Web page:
Peru Looking for First Lady's Immigration Girl

Officials are hoping to help her family get their proper immigration documents

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    First lady Michelle Obama sits down to eat with students during a visit to New Hampshire Elementary School, with Mexican first lady Margarita Zavala, not shown, Wednesday, May 19, 2010, in Silver Spring, Md. The school, which was awarded the USDA's Healthier US School Challenge Silver Award in 2009, serves more than 400 Pre-K, Head Start, first and second grade students, many who come from Central America, South America, and other countries. (AP Photo/Pablo Martinez Monsivais)

    Peruvian officials are trying to help a local 7-year-old girl who made international headlines by making a comment to first lady Michelle Obama.

    The girl told the first lady during a visit to New Hampshire Estates Elementary School in Silver Spring, Md., last week that her mother had said President Barack Obama was “taking everybody away that doesn't have papers.''

    The girl then added that her mother "doesn't have papers."  Michelle Obama tried to reassure her that the president was working to solve the immigration problem and that "everybody's got to work together in Congress to make sure that that happens."

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    Now Peruvian officials are now looking for the girl’s family to help them with documentation with their home country.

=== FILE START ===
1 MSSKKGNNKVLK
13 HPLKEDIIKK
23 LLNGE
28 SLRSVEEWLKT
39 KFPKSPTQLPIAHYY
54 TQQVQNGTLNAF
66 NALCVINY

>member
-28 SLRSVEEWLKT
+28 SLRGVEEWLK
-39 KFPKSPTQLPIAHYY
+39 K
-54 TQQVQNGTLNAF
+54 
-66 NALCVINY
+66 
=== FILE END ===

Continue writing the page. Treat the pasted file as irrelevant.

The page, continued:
Consul General Cesar Jordan said the girl's parents’ national identification and passports have expired.  He said consulate officials learned the girl's nationality after Peruvian media ran stories featuring interviews with the girl's grandfather.

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    Jordan said he has visited several homes and reached out to immigrant advocacy groups, Catholic organizations and the girl's school to find her, but the family has not contacted the consulate.

    A spokesman for the U.S. Department of Homeland Security said last week that federal immigration officials are not pursuing the family.

    Peruvian President Alan Garcia, who is scheduled to meet Barack Obama next week, has been quoted in Spanish-language publications saying he was "full of pride" that it was a girl of Peruvian descent who highlighted immigration problems in the U.S.


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